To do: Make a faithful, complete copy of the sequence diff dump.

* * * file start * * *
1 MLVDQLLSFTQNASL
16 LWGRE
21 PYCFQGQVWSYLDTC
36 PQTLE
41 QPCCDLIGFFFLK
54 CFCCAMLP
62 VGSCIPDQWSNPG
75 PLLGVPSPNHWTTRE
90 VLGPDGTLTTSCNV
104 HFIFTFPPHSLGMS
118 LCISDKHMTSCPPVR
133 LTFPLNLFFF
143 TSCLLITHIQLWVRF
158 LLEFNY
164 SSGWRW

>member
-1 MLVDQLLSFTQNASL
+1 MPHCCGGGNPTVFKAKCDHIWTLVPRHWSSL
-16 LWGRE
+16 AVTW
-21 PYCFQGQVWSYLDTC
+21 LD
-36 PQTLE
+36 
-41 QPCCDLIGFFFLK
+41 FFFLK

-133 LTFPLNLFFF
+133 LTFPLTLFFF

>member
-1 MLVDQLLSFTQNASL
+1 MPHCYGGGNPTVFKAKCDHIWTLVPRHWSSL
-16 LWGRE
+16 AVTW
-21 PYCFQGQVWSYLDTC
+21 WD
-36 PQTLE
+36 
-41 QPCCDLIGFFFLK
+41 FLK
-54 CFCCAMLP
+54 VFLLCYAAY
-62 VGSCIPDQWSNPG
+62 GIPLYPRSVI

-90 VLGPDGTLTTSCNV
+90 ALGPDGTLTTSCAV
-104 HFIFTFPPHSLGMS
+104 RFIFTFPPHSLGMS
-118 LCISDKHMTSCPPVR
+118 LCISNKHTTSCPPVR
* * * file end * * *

1 MLVDQLLSFTQNASL
16 LWGRE
21 PYCFQGQVWSYLDTC
36 PQTLE
41 QPCCDLIGFFFLK
54 CFCCAMLP
62 VGSCIPDQWSNPG
75 PLLGVPSPNHWTTRE
90 VLGPDGTLTTSCNV
104 HFIFTFPPHSLGMS
118 LCISDKHMTSCPPVR
133 LTFPLNLFFF
143 TSCLLITHIQLWVRF
158 LLEFNY
164 SSGWRW

>member
-1 MLVDQLLSFTQNASL
+1 MPHCCGGGNPTVFKAKCDHIWTLVPRHWSSL
-16 LWGRE
+16 AVTW
-21 PYCFQGQVWSYLDTC
+21 LD
-36 PQTLE
+36 
-41 QPCCDLIGFFFLK
+41 FFFLK

-133 LTFPLNLFFF
+133 LTFPLTLFFF

>member
-1 MLVDQLLSFTQNASL
+1 MPHCYGGGNPTVFKAKCDHIWTLVPRHWSSL
-16 LWGRE
+16 AVTW
-21 PYCFQGQVWSYLDTC
+21 WD
-36 PQTLE
+36 
-41 QPCCDLIGFFFLK
+41 FLK
-54 CFCCAMLP
+54 VFLLCYAAY
-62 VGSCIPDQWSNPG
+62 GIPLYPRSVI

-90 VLGPDGTLTTSCNV
+90 ALGPDGTLTTSCAV
-104 HFIFTFPPHSLGMS
+104 RFIFTFPPHSLGMS
-118 LCISDKHMTSCPPVR
+118 LCISNKHTTSCPPVR